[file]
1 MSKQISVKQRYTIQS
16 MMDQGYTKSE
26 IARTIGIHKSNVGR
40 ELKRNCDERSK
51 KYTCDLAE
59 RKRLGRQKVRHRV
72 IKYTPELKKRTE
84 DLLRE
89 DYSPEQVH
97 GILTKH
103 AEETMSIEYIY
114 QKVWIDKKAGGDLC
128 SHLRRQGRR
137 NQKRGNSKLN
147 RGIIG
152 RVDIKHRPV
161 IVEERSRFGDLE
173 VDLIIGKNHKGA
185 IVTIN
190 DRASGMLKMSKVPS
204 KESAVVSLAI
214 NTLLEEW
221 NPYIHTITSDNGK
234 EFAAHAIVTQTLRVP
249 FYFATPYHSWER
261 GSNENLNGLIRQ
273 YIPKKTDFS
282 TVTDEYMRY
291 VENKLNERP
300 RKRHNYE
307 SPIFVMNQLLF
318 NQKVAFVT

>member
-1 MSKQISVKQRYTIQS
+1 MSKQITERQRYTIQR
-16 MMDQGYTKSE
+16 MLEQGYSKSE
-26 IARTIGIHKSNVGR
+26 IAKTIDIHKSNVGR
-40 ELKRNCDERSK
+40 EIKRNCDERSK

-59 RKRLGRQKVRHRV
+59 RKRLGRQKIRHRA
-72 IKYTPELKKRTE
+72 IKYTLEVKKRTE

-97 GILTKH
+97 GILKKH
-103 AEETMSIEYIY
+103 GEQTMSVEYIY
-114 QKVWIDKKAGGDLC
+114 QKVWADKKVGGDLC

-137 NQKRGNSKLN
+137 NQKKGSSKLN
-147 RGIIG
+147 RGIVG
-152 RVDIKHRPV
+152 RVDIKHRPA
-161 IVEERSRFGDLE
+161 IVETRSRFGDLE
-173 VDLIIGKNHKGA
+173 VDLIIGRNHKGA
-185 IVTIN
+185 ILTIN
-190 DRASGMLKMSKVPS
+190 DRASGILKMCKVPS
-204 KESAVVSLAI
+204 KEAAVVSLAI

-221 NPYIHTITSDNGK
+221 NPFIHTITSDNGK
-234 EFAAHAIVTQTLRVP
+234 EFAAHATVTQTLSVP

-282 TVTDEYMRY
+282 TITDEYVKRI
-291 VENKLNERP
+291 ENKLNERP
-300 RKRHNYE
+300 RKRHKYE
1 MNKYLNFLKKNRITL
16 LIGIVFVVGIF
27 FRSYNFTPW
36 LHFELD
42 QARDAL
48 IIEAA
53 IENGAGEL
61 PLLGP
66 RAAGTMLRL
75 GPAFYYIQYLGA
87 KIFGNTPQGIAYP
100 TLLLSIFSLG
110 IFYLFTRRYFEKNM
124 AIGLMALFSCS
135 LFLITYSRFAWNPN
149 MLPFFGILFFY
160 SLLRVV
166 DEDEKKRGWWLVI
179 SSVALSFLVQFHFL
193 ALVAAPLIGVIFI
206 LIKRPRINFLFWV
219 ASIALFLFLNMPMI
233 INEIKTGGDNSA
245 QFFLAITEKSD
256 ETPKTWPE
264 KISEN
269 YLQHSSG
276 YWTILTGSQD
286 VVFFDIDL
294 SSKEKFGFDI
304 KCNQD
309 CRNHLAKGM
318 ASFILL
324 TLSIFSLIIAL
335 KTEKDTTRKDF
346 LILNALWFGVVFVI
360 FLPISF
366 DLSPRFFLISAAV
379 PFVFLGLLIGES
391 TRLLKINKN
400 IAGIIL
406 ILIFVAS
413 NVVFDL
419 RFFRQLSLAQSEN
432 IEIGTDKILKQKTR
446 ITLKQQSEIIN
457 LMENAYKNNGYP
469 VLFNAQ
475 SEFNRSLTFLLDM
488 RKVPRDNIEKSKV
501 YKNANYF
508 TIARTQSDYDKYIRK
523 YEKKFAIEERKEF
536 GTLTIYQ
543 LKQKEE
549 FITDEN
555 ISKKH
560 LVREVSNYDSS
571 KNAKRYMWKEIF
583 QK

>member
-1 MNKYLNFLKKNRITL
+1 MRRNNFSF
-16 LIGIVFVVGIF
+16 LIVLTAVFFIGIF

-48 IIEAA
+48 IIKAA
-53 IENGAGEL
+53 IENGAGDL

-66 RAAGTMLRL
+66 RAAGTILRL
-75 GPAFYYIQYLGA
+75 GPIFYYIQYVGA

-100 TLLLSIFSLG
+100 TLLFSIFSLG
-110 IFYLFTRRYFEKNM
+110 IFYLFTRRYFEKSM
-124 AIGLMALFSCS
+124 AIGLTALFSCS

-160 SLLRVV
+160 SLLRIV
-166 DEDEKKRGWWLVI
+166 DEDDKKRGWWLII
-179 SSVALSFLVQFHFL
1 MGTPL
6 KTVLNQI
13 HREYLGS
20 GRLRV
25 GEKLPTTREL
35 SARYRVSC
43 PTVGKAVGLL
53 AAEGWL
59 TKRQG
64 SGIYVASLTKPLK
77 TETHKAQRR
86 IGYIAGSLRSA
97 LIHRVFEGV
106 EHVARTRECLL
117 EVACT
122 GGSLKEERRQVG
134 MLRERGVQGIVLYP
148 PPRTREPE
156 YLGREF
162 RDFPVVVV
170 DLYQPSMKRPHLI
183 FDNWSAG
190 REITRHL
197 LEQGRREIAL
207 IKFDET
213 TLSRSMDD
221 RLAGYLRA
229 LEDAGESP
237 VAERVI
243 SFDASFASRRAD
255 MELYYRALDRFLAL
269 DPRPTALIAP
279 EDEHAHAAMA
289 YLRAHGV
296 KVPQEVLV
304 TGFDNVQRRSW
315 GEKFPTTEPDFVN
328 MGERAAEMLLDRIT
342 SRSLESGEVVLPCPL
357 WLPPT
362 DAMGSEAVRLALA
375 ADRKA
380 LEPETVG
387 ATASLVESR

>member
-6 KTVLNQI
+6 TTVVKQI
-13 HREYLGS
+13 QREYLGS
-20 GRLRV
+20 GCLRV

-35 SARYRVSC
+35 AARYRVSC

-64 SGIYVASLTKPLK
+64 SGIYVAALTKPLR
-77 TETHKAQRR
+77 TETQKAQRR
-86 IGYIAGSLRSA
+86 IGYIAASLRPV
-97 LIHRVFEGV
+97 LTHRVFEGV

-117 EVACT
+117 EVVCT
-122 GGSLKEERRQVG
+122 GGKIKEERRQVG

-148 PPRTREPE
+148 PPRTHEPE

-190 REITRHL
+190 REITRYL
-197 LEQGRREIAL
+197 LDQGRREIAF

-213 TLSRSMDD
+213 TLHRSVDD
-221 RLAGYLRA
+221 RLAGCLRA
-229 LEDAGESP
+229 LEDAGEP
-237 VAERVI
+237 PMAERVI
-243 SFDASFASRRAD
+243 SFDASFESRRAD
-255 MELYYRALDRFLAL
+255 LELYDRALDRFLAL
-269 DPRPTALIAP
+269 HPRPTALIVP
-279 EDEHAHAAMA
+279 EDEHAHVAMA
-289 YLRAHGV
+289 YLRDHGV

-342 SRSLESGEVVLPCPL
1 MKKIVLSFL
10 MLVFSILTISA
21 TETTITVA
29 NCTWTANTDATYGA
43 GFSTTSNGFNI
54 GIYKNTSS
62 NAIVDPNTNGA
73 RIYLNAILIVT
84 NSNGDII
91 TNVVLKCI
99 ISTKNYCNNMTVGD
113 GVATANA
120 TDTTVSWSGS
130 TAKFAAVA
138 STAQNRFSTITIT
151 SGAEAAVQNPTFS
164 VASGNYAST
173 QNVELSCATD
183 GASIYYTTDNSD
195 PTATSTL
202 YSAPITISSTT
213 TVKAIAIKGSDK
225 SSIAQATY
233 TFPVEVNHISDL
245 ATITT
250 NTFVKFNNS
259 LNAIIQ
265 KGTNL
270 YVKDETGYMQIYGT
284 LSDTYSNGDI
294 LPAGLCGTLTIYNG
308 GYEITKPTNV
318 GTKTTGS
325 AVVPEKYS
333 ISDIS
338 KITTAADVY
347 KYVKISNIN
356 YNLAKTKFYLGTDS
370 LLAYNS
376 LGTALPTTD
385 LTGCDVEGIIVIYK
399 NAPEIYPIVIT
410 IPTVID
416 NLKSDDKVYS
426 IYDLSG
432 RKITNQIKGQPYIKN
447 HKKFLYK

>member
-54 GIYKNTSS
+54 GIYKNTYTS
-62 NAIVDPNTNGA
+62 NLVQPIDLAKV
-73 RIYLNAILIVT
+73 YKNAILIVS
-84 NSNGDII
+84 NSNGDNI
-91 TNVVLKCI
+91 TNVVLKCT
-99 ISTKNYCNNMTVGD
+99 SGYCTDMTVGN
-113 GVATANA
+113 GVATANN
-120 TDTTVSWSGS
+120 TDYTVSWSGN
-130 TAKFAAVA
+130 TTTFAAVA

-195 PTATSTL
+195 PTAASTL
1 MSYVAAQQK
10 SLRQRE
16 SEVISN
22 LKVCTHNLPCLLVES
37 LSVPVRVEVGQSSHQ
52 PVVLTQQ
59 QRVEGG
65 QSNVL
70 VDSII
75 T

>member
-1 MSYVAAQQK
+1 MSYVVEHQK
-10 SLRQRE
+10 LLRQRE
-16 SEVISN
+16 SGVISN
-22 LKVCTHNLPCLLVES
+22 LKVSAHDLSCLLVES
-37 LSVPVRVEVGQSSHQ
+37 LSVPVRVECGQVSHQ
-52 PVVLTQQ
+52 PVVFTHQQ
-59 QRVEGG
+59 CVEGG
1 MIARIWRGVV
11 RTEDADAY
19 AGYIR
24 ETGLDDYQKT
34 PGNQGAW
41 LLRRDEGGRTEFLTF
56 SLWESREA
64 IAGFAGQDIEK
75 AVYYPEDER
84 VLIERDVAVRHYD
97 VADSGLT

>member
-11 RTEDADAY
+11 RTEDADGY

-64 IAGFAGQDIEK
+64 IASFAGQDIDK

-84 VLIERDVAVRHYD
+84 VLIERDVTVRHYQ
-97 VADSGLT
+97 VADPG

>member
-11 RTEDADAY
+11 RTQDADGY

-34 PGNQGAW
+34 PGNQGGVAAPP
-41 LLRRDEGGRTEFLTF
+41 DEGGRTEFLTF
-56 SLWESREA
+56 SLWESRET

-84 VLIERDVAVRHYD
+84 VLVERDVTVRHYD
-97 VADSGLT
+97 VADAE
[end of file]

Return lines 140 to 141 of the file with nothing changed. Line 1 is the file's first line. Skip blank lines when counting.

+1 MRRNNFSF
-16 LIGIVFVVGIF